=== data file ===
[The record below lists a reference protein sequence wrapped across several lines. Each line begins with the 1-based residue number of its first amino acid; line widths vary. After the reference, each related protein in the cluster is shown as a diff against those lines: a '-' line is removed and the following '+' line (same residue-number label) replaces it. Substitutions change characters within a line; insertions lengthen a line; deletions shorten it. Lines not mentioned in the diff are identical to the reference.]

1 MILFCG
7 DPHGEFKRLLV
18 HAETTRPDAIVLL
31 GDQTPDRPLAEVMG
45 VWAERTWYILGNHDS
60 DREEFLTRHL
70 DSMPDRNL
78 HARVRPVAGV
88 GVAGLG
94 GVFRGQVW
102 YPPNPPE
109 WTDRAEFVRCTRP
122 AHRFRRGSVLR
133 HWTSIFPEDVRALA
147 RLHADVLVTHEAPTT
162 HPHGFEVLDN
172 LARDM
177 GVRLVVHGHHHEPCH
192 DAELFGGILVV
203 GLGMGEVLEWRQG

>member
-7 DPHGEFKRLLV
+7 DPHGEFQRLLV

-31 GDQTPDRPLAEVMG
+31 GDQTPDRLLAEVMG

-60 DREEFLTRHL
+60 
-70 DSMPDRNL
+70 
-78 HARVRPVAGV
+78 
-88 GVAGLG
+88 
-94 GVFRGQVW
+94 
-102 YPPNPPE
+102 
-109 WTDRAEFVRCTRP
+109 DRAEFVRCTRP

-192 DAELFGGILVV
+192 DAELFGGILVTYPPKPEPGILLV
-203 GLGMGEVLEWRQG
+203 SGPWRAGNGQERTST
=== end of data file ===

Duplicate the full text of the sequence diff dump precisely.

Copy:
[The record below lists a reference protein sequence wrapped across several lines. Each line begins with the 1-based residue number of its first amino acid; line widths vary. After the reference, each related protein in the cluster is shown as a diff against those lines: a '-' line is removed and the following '+' line (same residue-number label) replaces it. Substitutions change characters within a line; insertions lengthen a line; deletions shorten it. Lines not mentioned in the diff are identical to the reference.]

1 MILFCG
7 DPHGEFKRLLV
18 HAETTRPDAIVLL
31 GDQTPDRPLAEVMG
45 VWAERTWYILGNHDS
60 DREEFLTRHL
70 DSMPDRNL
78 HARVRPVAGV
88 GVAGLG
94 GVFRGQVW
102 YPPNPPE
109 WTDRAEFVRCTRP
122 AHRFRRGSVLR
133 HWTSIFPEDVRALA
147 RLHADVLVTHEAPTT
162 HPHGFEVLDN
172 LARDM
177 GVRLVVHGHHHEPCH
192 DAELFGGILVV
203 GLGMGEVLEWRQG

>member
-7 DPHGEFKRLLV
+7 DPHGEFQRLLV

-31 GDQTPDRPLAEVMG
+31 GDQTPDRLLAEVMG

-60 DREEFLTRHL
+60 
-70 DSMPDRNL
+70 
-78 HARVRPVAGV
+78 
-88 GVAGLG
+88 
-94 GVFRGQVW
+94 
-102 YPPNPPE
+102 
-109 WTDRAEFVRCTRP
+109 DRAEFVRCTRP

-192 DAELFGGILVV
+192 DAELFGGILVTYPPKPEPGILLV
-203 GLGMGEVLEWRQG
+203 SGPWRAGNGQERTST